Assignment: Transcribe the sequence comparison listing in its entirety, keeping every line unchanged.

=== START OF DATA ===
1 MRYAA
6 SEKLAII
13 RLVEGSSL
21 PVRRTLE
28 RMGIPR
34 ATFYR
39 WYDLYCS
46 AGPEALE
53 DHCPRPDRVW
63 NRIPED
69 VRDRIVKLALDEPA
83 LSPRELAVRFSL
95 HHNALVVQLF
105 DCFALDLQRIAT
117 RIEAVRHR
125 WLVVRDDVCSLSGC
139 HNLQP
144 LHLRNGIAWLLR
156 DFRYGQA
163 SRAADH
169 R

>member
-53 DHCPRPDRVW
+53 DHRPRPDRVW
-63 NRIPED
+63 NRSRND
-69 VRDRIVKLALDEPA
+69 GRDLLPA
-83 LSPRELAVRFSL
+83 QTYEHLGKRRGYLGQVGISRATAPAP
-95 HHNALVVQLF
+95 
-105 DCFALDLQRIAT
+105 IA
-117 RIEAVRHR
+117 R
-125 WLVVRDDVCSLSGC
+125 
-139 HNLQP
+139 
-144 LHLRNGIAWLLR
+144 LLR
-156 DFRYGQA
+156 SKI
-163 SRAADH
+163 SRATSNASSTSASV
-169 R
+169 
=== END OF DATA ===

1 MRYAA
6 SEKLAII
13 RLVEGSSL
21 PVRRTLE
28 RMGIPR
34 ATFYR
39 WYDLYCS
46 AGPEALE
53 DHCPRPDRVW
63 NRIPED
69 VRDRIVKLALDEPA
83 LSPRELAVRFSL
95 HHNALVVQLF
105 DCFALDLQRIAT
117 RIEAVRHR
125 WLVVRDDVCSLSGC
139 HNLQP
144 LHLRNGIAWLLR
156 DFRYGQA
163 SRAADH
169 R

>member
-53 DHCPRPDRVW
+53 DHRPRPDRVW
-63 NRIPED
+63 NRSRND
-69 VRDRIVKLALDEPA
+69 GRDLLPA
-83 LSPRELAVRFSL
+83 QTYEHLGKRRGYLGQVGISRATAPAP
-95 HHNALVVQLF
+95 
-105 DCFALDLQRIAT
+105 IA
-117 RIEAVRHR
+117 R
-125 WLVVRDDVCSLSGC
+125 
-139 HNLQP
+139 
-144 LHLRNGIAWLLR
+144 LLR
-156 DFRYGQA
+156 SKI
-163 SRAADH
+163 SRATSNASSTSASV
-169 R
+169 